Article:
An ambitious novel of an Iranian woman’s personal and professional struggles during a time of war and social unrest.
Powell (Two Weddings, 2011) tells the story of Roxana Ramsey, a young, highly educated Iranian woman living in New York during the start of the 1979 Iran hostage crisis. Although she considered herself a New Yorker, Roxana, like many other Iranian nationals visiting the United States on student visas, received a letter of deportation. She decided not to fight the order and returned to Tehran, via Paris, with her two best friends. But when the forward-thinking Roxana reached Iran, she was shocked by the transformation taking place there. With the country on the verge of returning to strict governmental rule, including the oppression of women, Roxana fought to hold onto her beliefs and her allegiance to two very different countries. Despite a slightly confusing beginning, the storyline quickly gains its footing and unfurls a captivating plot with a well-developed protagonist. Roxana’s personal, political and professional struggles are well-rendered throughout, although occasional scenes and snatches of dialogue would benefit from a bit more polish. The author attempts to pack in as much information as possible about historical events and cultural traditions, which makes the novel feel like a somewhat overwritten history lesson at times. That said, Powell does a good job of capturing the intense emotions of a very dramatic time and effectively uses the point of view of a highly intelligent woman who considered both countries her home.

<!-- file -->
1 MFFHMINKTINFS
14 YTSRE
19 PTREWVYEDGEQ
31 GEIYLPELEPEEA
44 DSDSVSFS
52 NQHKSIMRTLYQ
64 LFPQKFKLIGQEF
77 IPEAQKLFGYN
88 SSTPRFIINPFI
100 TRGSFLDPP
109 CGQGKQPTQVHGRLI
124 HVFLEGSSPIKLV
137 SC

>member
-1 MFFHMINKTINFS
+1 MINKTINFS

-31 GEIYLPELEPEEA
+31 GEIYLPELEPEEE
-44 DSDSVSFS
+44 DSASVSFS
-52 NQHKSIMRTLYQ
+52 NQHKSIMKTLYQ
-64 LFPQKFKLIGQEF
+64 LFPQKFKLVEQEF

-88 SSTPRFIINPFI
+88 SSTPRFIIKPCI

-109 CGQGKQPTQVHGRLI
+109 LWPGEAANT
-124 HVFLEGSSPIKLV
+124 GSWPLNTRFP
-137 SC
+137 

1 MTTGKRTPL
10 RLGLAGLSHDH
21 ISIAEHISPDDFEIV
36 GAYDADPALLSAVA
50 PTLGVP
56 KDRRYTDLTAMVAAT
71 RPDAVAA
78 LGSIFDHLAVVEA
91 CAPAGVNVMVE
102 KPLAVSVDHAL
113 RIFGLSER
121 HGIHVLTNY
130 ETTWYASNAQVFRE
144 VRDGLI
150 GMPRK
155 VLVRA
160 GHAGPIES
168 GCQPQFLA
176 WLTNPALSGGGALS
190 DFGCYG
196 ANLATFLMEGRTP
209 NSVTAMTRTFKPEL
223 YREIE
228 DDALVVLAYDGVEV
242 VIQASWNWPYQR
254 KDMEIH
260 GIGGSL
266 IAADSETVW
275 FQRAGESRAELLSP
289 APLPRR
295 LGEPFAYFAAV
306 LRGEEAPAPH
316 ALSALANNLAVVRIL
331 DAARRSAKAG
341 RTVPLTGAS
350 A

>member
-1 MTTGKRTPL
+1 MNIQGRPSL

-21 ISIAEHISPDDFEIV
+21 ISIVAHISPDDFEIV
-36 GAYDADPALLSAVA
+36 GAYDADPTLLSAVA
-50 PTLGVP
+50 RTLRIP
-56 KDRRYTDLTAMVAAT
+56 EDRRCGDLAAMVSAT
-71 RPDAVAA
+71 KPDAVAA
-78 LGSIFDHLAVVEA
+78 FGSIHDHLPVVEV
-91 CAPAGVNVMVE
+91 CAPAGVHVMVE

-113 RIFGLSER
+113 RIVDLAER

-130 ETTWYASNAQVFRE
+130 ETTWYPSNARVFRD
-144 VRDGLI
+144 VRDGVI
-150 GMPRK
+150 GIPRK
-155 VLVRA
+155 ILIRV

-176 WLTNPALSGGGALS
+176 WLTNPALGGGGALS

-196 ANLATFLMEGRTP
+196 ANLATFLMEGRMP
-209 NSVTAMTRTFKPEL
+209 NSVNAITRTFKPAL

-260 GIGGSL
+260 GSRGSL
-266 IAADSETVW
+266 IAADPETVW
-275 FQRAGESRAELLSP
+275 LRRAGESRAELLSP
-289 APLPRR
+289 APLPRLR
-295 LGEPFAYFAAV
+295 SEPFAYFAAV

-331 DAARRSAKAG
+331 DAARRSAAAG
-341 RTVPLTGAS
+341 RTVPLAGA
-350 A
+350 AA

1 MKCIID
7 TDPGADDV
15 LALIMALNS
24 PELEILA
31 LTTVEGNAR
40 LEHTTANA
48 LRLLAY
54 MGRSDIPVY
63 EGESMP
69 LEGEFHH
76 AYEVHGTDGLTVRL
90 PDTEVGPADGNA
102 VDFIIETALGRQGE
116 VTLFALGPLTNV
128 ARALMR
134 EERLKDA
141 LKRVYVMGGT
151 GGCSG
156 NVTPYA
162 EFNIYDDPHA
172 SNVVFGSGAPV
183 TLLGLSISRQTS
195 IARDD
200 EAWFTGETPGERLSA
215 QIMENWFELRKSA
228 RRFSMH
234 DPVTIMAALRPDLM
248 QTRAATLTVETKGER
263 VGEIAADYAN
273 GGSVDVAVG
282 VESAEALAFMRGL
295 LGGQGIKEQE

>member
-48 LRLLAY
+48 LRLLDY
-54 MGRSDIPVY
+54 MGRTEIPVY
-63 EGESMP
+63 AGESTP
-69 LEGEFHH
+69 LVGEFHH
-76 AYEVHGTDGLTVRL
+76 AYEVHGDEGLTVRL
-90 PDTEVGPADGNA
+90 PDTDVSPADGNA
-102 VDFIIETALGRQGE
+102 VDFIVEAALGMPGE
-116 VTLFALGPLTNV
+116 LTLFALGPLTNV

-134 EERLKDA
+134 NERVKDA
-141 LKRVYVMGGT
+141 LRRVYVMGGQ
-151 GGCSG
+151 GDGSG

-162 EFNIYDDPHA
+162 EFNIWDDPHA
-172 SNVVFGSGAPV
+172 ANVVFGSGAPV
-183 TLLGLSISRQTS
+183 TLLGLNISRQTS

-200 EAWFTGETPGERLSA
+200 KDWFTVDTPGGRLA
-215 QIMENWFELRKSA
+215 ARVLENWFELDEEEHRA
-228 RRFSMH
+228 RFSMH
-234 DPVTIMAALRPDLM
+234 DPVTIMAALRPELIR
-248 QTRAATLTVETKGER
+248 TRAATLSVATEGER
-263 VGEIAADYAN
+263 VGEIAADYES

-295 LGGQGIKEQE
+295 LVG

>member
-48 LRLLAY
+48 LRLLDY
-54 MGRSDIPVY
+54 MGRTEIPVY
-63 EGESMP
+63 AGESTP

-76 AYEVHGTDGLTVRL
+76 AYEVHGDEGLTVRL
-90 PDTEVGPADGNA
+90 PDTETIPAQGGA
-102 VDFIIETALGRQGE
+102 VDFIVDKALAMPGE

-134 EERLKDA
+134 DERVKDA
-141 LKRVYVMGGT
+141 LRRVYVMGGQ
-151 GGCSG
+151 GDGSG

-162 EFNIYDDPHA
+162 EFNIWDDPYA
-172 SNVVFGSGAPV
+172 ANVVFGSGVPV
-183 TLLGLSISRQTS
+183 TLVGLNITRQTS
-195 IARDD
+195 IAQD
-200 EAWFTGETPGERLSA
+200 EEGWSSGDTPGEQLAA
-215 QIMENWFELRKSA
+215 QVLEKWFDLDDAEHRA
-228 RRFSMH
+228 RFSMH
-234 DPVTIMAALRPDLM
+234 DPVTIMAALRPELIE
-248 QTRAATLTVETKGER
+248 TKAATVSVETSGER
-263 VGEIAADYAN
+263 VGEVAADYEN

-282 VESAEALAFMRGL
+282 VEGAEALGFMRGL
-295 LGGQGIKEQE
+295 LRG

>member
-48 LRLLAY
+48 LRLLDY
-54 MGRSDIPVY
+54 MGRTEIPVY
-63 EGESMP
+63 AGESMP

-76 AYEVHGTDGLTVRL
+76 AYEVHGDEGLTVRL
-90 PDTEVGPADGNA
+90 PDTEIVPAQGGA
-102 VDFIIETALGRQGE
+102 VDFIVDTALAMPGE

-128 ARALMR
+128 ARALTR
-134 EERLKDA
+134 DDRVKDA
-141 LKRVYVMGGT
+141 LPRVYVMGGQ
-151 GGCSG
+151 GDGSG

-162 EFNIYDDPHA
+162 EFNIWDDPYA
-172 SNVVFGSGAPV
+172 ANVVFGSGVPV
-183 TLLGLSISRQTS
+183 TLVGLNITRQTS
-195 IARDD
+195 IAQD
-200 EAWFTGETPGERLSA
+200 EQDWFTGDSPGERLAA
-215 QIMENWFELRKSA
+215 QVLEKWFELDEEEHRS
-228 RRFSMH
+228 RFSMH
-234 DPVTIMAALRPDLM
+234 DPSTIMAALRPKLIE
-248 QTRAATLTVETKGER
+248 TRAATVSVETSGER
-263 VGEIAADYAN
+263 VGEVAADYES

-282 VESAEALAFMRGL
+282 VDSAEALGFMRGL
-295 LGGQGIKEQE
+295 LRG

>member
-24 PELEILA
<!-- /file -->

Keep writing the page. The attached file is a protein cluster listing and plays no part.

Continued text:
An educational and enlightening, if sometimes excessively detailed, story of recent Iranian history.